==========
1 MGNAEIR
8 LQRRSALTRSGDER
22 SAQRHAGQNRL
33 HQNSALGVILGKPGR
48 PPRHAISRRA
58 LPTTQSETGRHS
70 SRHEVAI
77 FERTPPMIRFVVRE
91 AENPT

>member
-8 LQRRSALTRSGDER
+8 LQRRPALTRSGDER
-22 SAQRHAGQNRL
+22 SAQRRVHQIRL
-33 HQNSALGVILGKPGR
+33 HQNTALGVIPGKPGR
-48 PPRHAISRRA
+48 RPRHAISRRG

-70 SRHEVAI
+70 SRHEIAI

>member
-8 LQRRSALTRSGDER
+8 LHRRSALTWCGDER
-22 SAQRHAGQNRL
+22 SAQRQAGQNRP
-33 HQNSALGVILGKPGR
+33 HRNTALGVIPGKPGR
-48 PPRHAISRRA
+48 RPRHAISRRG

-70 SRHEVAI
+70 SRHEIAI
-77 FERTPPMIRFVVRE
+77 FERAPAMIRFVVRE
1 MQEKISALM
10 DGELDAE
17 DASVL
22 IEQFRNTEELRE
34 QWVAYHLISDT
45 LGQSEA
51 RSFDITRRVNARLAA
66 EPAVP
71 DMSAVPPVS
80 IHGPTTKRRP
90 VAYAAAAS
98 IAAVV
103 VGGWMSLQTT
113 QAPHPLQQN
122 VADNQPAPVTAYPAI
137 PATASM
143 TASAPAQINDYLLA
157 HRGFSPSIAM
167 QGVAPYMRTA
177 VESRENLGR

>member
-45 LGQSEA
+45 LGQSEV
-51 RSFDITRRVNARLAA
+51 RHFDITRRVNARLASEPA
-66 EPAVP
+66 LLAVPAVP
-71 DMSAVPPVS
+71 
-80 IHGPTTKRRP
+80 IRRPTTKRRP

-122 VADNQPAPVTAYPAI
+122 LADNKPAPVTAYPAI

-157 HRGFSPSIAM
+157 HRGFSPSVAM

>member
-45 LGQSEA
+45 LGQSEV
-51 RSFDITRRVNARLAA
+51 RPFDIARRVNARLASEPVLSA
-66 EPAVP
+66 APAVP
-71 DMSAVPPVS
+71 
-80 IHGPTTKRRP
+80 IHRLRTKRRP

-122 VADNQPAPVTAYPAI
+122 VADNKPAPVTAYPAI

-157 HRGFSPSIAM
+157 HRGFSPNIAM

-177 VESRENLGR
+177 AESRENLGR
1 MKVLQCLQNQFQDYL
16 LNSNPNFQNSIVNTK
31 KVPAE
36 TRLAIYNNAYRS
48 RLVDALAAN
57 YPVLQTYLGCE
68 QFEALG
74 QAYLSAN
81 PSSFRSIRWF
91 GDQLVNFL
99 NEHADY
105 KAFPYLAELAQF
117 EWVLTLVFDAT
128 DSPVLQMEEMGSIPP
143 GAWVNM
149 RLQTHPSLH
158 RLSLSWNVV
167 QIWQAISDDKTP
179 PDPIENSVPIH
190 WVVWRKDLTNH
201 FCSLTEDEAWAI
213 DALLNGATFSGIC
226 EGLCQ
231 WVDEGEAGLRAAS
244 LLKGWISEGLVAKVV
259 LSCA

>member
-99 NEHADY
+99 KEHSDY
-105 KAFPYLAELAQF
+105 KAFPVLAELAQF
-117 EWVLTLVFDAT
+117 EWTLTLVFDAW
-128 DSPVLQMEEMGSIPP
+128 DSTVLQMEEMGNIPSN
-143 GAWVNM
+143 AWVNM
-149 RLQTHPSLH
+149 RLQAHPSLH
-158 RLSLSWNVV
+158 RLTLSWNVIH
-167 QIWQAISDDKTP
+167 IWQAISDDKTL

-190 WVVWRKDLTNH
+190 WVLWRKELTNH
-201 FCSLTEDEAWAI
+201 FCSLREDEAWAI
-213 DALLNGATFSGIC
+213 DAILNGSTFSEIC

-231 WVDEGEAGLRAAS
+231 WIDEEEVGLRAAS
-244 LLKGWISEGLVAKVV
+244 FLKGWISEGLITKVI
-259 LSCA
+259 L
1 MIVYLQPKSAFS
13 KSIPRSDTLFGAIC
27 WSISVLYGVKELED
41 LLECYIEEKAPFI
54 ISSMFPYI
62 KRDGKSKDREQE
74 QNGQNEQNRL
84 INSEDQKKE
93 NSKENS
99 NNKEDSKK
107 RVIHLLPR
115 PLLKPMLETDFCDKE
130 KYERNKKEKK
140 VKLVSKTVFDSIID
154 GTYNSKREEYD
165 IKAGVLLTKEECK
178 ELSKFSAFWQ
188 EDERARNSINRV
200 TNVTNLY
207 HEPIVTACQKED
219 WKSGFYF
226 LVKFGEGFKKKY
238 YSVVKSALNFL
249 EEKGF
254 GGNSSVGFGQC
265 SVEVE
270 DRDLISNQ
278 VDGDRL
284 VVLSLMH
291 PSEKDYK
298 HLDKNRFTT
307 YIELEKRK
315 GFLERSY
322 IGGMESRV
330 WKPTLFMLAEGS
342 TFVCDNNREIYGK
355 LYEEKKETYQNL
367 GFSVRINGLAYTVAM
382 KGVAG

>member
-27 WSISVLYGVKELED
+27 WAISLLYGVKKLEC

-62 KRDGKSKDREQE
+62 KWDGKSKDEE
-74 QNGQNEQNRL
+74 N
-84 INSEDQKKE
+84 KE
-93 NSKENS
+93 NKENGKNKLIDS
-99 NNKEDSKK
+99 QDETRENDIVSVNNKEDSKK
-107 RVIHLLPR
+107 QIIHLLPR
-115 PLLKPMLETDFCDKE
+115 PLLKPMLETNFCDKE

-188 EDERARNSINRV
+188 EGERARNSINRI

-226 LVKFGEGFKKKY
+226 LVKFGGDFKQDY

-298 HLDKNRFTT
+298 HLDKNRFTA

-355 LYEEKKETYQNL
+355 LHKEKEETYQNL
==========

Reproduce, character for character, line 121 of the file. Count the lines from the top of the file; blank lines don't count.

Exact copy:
-143 GAWVNM